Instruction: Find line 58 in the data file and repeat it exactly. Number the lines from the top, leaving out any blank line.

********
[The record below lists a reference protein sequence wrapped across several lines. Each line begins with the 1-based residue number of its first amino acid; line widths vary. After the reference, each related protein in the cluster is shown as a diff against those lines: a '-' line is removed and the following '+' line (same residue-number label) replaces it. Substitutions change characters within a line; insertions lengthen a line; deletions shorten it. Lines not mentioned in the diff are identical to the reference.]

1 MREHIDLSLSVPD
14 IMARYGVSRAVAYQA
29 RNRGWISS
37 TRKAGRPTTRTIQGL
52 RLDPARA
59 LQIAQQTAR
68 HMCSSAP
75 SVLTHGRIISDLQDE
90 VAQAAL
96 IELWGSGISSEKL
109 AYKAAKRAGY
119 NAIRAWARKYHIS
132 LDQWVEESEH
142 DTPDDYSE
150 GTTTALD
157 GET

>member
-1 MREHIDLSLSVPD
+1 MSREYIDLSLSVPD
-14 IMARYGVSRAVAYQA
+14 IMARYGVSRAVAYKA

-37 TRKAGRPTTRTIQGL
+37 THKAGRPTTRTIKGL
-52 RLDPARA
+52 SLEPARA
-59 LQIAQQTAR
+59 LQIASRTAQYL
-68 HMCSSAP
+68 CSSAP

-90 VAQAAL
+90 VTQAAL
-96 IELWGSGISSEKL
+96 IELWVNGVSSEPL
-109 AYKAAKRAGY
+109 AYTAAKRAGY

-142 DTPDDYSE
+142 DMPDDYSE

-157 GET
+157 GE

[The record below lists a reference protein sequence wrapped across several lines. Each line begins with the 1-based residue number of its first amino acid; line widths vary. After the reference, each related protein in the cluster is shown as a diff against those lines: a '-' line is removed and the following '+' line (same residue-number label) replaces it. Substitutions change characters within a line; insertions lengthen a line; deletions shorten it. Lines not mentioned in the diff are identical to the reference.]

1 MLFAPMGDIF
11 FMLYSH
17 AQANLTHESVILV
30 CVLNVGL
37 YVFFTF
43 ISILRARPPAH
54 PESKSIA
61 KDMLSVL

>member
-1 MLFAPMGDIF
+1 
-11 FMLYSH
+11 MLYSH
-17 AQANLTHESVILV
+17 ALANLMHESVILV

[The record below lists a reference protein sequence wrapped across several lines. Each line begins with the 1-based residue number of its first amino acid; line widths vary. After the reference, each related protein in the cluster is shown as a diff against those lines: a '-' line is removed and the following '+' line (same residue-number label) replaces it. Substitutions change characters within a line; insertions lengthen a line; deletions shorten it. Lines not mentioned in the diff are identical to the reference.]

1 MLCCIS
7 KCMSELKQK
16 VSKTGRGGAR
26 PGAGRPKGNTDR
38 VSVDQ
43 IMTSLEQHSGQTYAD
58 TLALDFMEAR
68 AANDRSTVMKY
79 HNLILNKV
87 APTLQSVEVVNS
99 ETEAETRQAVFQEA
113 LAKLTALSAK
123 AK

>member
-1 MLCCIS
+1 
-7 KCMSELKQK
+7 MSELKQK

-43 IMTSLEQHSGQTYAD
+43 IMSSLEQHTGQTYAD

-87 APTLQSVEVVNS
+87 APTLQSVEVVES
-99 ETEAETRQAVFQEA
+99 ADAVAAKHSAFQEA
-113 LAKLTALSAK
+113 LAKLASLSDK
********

1 MLCCIS